nb ) 73 ] TJ[ (b ) -26 ] TJ[ ( ) 265 ] TJ/F2 1 Tf14.3 0 0 11 775.7754 1549.5117 Tm[ ( t ) -26 ] TJ2.93787 0 Td[ (t ) -26 ] TJ[ (f) -26 ] TJ3.5342 0 Td[ (trt b bb 000B03C 0 0 0 0 0 0 8 8 X X G G Z Z For more information on how to reach Citrus County readers call 352-563-5592. R eal Estate For Sale F;9?7B?P?D=?D 9H ;7=; !7HCI-7D9>;I ECC;H9?7 B # 2,1*9#2, 3 7<,1b 97 3.9 EK9>-;7B JO $ DL;IJC ;DJ I$D9r b t f *0#r9E C Auctions E states # # &%! 7Jr FH?B J> 7Cr )EHJ> 7B;:ED?7Hr ;L ;HBO#?BB I BEH?:7 &##) =.9.. 6 2=.6 K HFH?I?D=; :HEEC 7J>#EC;. ?JK7J ;: EDr9H; E HD;H 'EJr ( 7DOC; D?J ?; I & ?J9>;D EH?7D E KDJ;H/EF I ; D J;H $IB7D :7D: + 7D JH O(7IJ; H 8 ; :HEECM ?J > 2 7 BA f ?D BEI; JI K7B7 J>HEE C ?DAI7D :"7 H:;D/K8 M ?J> .;F7 H7J; 2 7B A f ? D. >EM;Hr$' f f MMM r7K9J? ED M EHB :KI7r9EC K9J? ED2E HB: 0.''r' ? 9-r r HEA;H Commercial R eal Estate +-$' 0)) ''*) 0/$*) J?JHKI (7H ?E D'?D; ECC;H9?7B ;I?:; DJ?7B 'EJI + H;L ( K9J?ED( J JK9AI'D N" ) ?9 A; HIED/;H N *' .*'0/ K:B;OIK9J?EDr9EC & ( 7? D; f BO-;7 B I J7J; b t f R eal Estate For Sale -( .') *(( -$' 0) $,0 #$./*-$ #*( . (''/*2) *0)/ -4'$! ./4' *0-.+ $'/4 $) B $%%# (% "! #CM MMr 9 HEIIB7D:H;7BJOr9EC b t f HEIIB7D:-;7BJO$D9r ).%",!+ P, '(-"? ?E84?8FG4G847 I8 EG8F 8 F H6;CE898E8A6 8t?<@ABJ ;:>EC; EO7 B *7AI K F= H:I 9 BK8>EKI; FEEB B7MD I; HL2r CEr ?D9BIr97 8B;MJ ;H r f f )/* 4* ,3 2* 57 6# 6 ,1' ;7I;* FJ?ED r97H =7H7=; . 7FFBI9KIJEC < BEE H?D= CE b t f 0"-($''2**. I7C F bt f $ ) 1 -) .. 7IJ E L;27J;H;: f f #*(*. .. 'H= BL <7CHC I 9HFH9> BE JI E 2?! ?9BK8 f > EKI ;FE EB -1 ;HI 2 2$''+4 4 0 r f rJE ( *1 ?D JEE KHF7HA 2; M 7DJ4*0 JE B?L; ? DEKH8; 7KJ? 7D :?D f 9BK:; IM7J;H I;M;H JH7I >2?!? FE EB 9BK8 >EKI ; 7BBJE: 7OME E: H r$D= B?I !' f f MM Mr 7KHEH7 79H; I DI HAH II E9 +-(EB :M;B B7DA; H);NJ ; D ;H7J?E D-; 7BJO +HEF;HJ O(7 D7=;H bt f MMMr 9 EB:M;BB87 DA;H D;N J = ; D; H7J?ED r9 EC .;;M>7J7 + HE<;II ?ED 7B ;I? : ;DJ?7B (7D7 =;H 9 7D:E;: f f 0' -$ K H D ?I>;:r ;D = EB<9EKH I; CE r B;7 I; '?A; D;M r CEr bt f & H?IJ?EHJP';JEKH FH EF;HJO C 7 D =;C;DJJ; 7C > ; BFOEK M ?J> O EKH I>E HJEHBE D= J;HC H; D J7 BI r .; ; 7BBEKHH ;DJ7BI? D ?J HKI Er M M MrFB 7DJ7J?ED H ; D J7BI f f EH f f R ent: Houses Unfurnished '/+ ',,587EBB@54G; "AI8EA8FF;< :; n ?4 A 7FtrrF D9G '8 J 4f6t Jf7t4 A7 EC;I;M 7J ;H M F?;HI?D= ; D @EO C;DJ9BK8> EKI; E DI?J; I>K< CEH; -r < EH r f f A I8 EA8FFf(4 >)B A7bt J 8 ??@ 4 bt f %86 4AG B ) 4E> 58754 G; ,0?: 64ECBE GtCBE6 ;8FtE BB9 BI8E4A7F ;8 7 Jf8?8 6GE<6 ;GGCff @B5t "AI8EA8FF% 587 EBB@ 5 4 G; KrH??L HE n A < F; 8 7&4A 4G8 8 &B5< G6;8A4A7 54 G;F / rrr4?? r BE 68?? .$ ) "' 2$ n +7HAED'7A; F ?;HIJE 2 ?! ?9BK8>E KI;FEEB 1 ;H I2 2 $''+ 4 4 *0 r f r J E ( *1 ?DJE EK HF 7HA 2;M 7DJ4 *0 JEB?L ; ? DEKH8 ;7KJ ?7D: ?D9BK:;I M7J ;HI ;M;HJ H7I> 2 ?! ?FEEB9BK 8>EK I; 7BB J E: 7O< EH:;J 7?B I 2;BEEAMEE: Hr$ D=B? I!' f f MMMr 7KHE H779H; I;:2r =;DJb t f Apartments Furnished %( +%"2%$+('8 7E@ t?84At 'B )8 GF n r (&(, ,,+ t,6EA) BE6;tB 4G B6>t,GBI8t E89E<:0 t 645?8tHG< ?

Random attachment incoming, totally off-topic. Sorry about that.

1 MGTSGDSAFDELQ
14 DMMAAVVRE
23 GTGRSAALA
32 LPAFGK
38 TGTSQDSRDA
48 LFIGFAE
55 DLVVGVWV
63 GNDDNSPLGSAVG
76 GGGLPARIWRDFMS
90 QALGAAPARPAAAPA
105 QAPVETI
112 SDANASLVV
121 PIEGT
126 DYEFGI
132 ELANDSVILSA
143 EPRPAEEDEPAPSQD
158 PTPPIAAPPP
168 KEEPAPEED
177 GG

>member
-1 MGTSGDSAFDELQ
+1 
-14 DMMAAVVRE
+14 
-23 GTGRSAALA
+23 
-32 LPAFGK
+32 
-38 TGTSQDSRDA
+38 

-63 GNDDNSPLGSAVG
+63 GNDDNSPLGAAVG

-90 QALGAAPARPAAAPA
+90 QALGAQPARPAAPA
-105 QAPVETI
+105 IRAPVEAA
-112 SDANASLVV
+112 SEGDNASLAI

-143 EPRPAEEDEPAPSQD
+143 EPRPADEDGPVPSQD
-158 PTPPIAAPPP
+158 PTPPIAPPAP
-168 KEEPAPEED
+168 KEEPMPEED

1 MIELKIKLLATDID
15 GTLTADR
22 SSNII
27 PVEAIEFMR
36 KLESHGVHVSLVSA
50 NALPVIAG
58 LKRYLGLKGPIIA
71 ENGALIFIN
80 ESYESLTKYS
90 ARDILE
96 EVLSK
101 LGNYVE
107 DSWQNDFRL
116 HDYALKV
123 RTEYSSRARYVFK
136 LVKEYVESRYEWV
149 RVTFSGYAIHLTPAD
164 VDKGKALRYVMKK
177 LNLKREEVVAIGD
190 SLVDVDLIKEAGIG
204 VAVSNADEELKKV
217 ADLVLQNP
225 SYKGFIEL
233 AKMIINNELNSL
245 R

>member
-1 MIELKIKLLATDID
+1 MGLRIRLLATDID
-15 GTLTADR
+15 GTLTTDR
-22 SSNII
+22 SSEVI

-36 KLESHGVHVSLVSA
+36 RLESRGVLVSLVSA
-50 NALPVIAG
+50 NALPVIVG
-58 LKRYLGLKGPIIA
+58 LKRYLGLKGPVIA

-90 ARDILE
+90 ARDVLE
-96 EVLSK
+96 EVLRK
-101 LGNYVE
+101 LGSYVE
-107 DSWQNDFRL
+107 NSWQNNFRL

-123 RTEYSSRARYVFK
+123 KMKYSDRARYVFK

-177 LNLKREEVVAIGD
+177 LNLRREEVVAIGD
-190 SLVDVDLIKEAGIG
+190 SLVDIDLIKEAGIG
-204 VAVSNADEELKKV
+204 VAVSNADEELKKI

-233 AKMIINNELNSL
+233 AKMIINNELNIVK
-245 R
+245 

t64 AB8 #BA 5B4GE8AG 4?F + rfrr 7C GBEEIF f f )/*)?9 ;;: H C f f r f bt f Condos/Villas For Rent $)1 -) ..' ) $) ". r 9B;7D H EECO = H;7J BE 97J?ED CE! '.)E ICA; )EF; JI bt f Duplexes For Rent ?JH KI.FH?D= I 97H CE f f Mobile Homes F or Rent $ )1 -) ..)/.+ $' n F7HA E DJ>;M7 J;H M F?;HI < EH< ?I>?D=7D: ; D@EOC;DJ9BK8>EKI; E DI?J; I>K< CE H;>EC; ->EC; ? D9BK:; I#r -r 8 7J> +7H A(E:;Br ; M7J; Hr ;9 J?ED 7 99 ;FJ;:r b t f M obile Homes For Sale +((& & ("% (&(+,%K r 587EBB@ 54 G;, ;: A I9H DHC97HFH JA 97 HFHJH ;: 9B;7 D EMDOEKH EM D BEJ 7H f F EHJ7 JJ79>;:I>;: 9 BK8>EKI; >;7J;: F EEB +H?9;: JEI;BBr f f # 0" .' "E?D=* D)EM ) ;M% 79E 8I;D # E C;IIJ7HJ?D= 7 J '7 D:> EC; F7 9 A 7=;I7D : :EMD7JC7 A;I K I ;IJ*< / >; ;IJr f f % *. ) ) 2 #*( 2 ? J>O Hr;NJ;D :;: M7HH 7DJOr#?= >;IJ GK 7B? JO9ED IJHK9 J?ED 7D:8; IJ L7BK; 7L7?B78B;r$D 9BK :;I 7FFB?7D9; FA=r :;B?L; HO7D: I;J KFr .; L;H7BCE: ;BI J E 9>EEI ; EL;H IGr < Jr $D 9BK:;I7FFB?7D9; FA =:;B?L;HO I;JKF )' 4 EH :EMD CEr 2 f f +7BC #7 H8E H#EC;I ) 2# *( ./$ (0'0 A;IJGK7B ?JO9 E DIJHK 9J?EDr$D9B K:;I 7 FFB?7D9;FA=r:; f B ?L; HO I;JKFr*DB O EH:EM D CEr2 DBO KD?JOB;?I IF;9?7BE<<;Hr'' f f )*2 0. # *( '?A ; D ;M:;B?L ; H;: JEOEK H BEJ 7D:I;JK F M?J> > ;7J *D BO 7BB f f Mobile Homes and Land !EH ;9BEI;: ( E8?B; #E C;M?J> B7D: H; 7: O J E CEL;?D = H; 7J L7 BK; FFHEN IGE EB L; r b t f )+" + n '0< GE HFGL, 0&! B A 6E8tf n C4I8 7 E7t F6E88ACBE6 ;t4CC?< 4 A68F n trrt(JA8 E< n A4A 6;: #ECEI 7II7-?L;H+7HA $D9BK:;I =EB<9 7HJr r;: A I9HDHC9 7H FHJA 97HFHJH< rEL;HA ECFB;J ;BO FJ8??B A ?8 4F; t 4A 7 JB H?7@4>8G;8 : E84G8FGB9 6B @C 4A n ?L4 ?? $4E 8A n r n r & $// ). H7OI B79A /?= ;H f f *' )/ -$ 1 -. + KH;8 H ;;:FKFIB?=>J 9E BEHI<;C C7B;I I>EJI >9r+ 7H;DJIED + H; Crr f r ;7 f f )BB7?8Ft& @4?8F t5?46> 98@4?8Ft $E8 : 58 4HG<9H ? J8??F B6<4? n < M87 ;4@C < BA ,? > f /PK+KF IF G 4EG7 JIF;9? 7B F ;H IEDQ #7FFO ?HJ>:7OQ M?J>79B 7II?EJE 7BBEKHB7II ? 2 ?!?9BK8> EKI;FEEB -1 ; HI2 2 $'' +4 4 *0r f r JE ( *1 ?DJE E KHF7 HA 2;M7DJ4*0 J E B?L; ?DE KH 8 ;7KJ?7D: ?D9BK:;I M7J; HI ;M;H JH 7I> 2?!?FEEB9 BK8>EKI; 7BBJE:7O MEE: Hr$D=B?I!' f f M MMr 7KHEH779H; I< Br9 EC r-#ECEI7II7 Hr bt f # *(*...f t r@BbF86 n # *(*... 2 r I JBIJI ;9 f f Sporting G oods ( "7H 7D: ( ?B?J7HO-?EJ ;L EBL;HS87HH; B B 8BK; < ?D?I> CE:;B ;N f 9;Br9ED :r r>EBIJ;H 8 EN E<7CCE bt f )% "' 1 (% % ., r"A n 6?H78 F nn JBB7t n < EB At@ BI -;F7?HI / H7? B;H#?J9>;I );MN EF;D K J?B?JOM H7CF / H7? B; H /? H;I;;7IJ#; 7LO K J O 0J?B?JO/H7?B;H S2S' S# 8K?B JJEB7IJ I;J KF ;C;; N9;Br9ED:r 8EJ >r bt f Sell or Swap /;BB J>7 JIF ;9?7 B F ;HIEDQ#7FFO?HJ >:7OQ M?J>79B7II?EJE 7BB EKH B7II?E D; %E; K88O>;7BJ>O MA IC7B; <;C F7H;D JIEDFH;C ?I;I >9 I>E JI EDD?; EH%?Cb t f 9;BB f f # $#0#0 7:EH7 8B; ;H ; 7r bt f General "-... ."-.. ."-. .. C;H?97D! 7HC !;;: f f &,-+! "!4@FG8E64:8tJ;88?F 4A7 @4ALGHAA8?F r rr4?? ) + "(.,&(&'-, .+ %4E:84 FFBEG n @8AG rr846;4?? .$ ().*1 /# # -$) $ EE:ED :?J? ED $ D9 BK:; I87J J;H?;I + 7?:r IA?D= b t f ? 88C CA84)) @46; t6 4F8 +4E 8?LHF87 rrt n n r -!(&,-'$' "' <864F G C?4 FG <6GE 4< A GBLF)?4FG<6GE 46>F @< F64668FFBE<8 F rrrr n n r +. $-() ) +E8:H?4E F 7BBK 9AEH +;A?D= K 9A n )? 4A>F OKf OK E4A7B@ FD 9G '8J; ;B>7?H 8 K ?BJ ?D9>7H =;H b t f %"! "+?84AtB7BE 9E 8 8t:B B76BA7B B;9JH?9 .9EEJ;H ;N99ED: r 9>7H=;H8 7 IA ;JI M;?=> J97 F B8Ir r "* f "*M>B ;B;9JI9EEJ;H; N9r 9E D:9>7H=;H87IA; J M;?=> J97 Fr B8Ir b t f Musical Instruments ./ )"0$/9EKI J?9 B;9JH?9 .F;9?7B : ?J?ED FB7OI JKD;I =H ;7J M97I;B ?A; D;M r 7: M?D* L;H JKH;M!KD (79>?D;8;D9> ?DIJH K9J?ED 8E EAI bt f Fitness Equipment %(. +rB? 7F 9B E 84 FLFGBE4:8.F89BE 45FBEFGE8 G6 ; -87 n ) 2 *2 3 9B7II?9 >EC;=O C ) 1 -0. E8E bt f Sporting Goods N )*+4 .> ;BJ;H =H; 7JE MI 7 DO EKJ:EEH ;L;DJ 1; D:;HJ ; D J 4 +*+ f 0+D;L;HK I; : rb t f 9H;I';LOEr#KDJ?D=+HEF;HJO 7CF;H+ED:! ;;: f ;H I+BE JI.J7D:I B ?D:I rbt f //(CC C7= r ); M?D8EN bt f %3+ +,, ) &&( 5BK r n $)*). #K DJ?D=H;9H;7 J?ED7B ?D"KB<#7CCE9A (= Jrr H;7 M;BB FED : /1JH7 ?BI& E8E f f (% ,%)( $ .,!& '$ '"'8J